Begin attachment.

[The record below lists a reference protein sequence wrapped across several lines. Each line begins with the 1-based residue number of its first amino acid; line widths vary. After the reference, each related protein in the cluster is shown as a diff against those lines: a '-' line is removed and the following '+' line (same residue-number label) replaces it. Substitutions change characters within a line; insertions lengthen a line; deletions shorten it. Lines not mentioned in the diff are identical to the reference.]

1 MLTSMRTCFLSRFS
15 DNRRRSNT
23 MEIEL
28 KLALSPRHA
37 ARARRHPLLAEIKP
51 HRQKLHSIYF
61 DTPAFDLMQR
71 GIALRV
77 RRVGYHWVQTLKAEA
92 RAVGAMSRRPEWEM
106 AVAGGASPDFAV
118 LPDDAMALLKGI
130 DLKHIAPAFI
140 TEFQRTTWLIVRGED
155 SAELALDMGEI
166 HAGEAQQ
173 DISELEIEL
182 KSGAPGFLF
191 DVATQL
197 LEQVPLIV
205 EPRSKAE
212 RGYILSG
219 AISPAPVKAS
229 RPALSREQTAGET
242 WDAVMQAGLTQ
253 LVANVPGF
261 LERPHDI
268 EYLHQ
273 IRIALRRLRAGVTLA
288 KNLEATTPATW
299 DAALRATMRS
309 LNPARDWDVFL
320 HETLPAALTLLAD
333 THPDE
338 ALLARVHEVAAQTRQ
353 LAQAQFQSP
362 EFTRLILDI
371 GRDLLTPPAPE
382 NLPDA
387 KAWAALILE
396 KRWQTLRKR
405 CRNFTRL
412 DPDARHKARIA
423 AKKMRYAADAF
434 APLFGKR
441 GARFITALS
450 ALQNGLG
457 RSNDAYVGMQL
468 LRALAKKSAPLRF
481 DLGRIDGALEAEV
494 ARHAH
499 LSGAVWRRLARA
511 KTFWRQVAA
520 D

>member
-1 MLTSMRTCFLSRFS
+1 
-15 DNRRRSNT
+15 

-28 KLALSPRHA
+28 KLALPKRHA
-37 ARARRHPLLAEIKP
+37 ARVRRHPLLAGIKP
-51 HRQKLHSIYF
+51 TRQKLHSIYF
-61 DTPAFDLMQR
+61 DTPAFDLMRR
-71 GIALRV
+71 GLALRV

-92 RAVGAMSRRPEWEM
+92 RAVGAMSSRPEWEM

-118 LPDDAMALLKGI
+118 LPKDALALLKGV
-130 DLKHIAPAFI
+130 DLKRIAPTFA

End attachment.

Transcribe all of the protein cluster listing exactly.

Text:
[The record below lists a reference protein sequence wrapped across several lines. Each line begins with the 1-based residue number of its first amino acid; line widths vary. After the reference, each related protein in the cluster is shown as a diff against those lines: a '-' line is removed and the following '+' line (same residue-number label) replaces it. Substitutions change characters within a line; insertions lengthen a line; deletions shorten it. Lines not mentioned in the diff are identical to the reference.]

1 MLTSMRTCFLSRFS
15 DNRRRSNT
23 MEIEL
28 KLALSPRHA
37 ARARRHPLLAEIKP
51 HRQKLHSIYF
61 DTPAFDLMQR
71 GIALRV
77 RRVGYHWVQTLKAEA
92 RAVGAMSRRPEWEM
106 AVAGGASPDFAV
118 LPDDAMALLKGI
130 DLKHIAPAFI
140 TEFQRTTWLIVRGED
155 SAELALDMGEI
166 HAGEAQQ
173 DISELEIEL
182 KSGAPGFLF
191 DVATQL
197 LEQVPLIV
205 EPRSKAE
212 RGYILSG
219 AISPAPVKAS
229 RPALSREQTAGET
242 WDAVMQAGLTQ
253 LVANVPGF
261 LERPHDI
268 EYLHQ
273 IRIALRRLRAGVTLA
288 KNLEATTPATW
299 DAALRATMRS
309 LNPARDWDVFL
320 HETLPAALTLLAD
333 THPDE
338 ALLARVHEVAAQTRQ
353 LAQAQFQSP
362 EFTRLILDI
371 GRDLLTPPAPE
382 NLPDA
387 KAWAALILE
396 KRWQTLRKR
405 CRNFTRL
412 DPDARHKARIA
423 AKKMRYAADAF
434 APLFGKR
441 GARFITALS
450 ALQNGLG
457 RSNDAYVGMQL
468 LRALAKKSAPLRF
481 DLGRIDGALEAEV
494 ARHAH
499 LSGAVWRRLARA
511 KTFWRQVAA
520 D

>member
-1 MLTSMRTCFLSRFS
+1 
-15 DNRRRSNT
+15 

-28 KLALSPRHA
+28 KLALPKRHA
-37 ARARRHPLLAEIKP
+37 ARVRRHPLLAGIKP
-51 HRQKLHSIYF
+51 TRQKLHSIYF
-61 DTPAFDLMQR
+61 DTPAFDLMRR
-71 GIALRV
+71 GLALRV

-92 RAVGAMSRRPEWEM
+92 RAVGAMSSRPEWEM

-118 LPDDAMALLKGI
+118 LPKDALALLKGV
-130 DLKHIAPAFI
+130 DLKRIAPTFA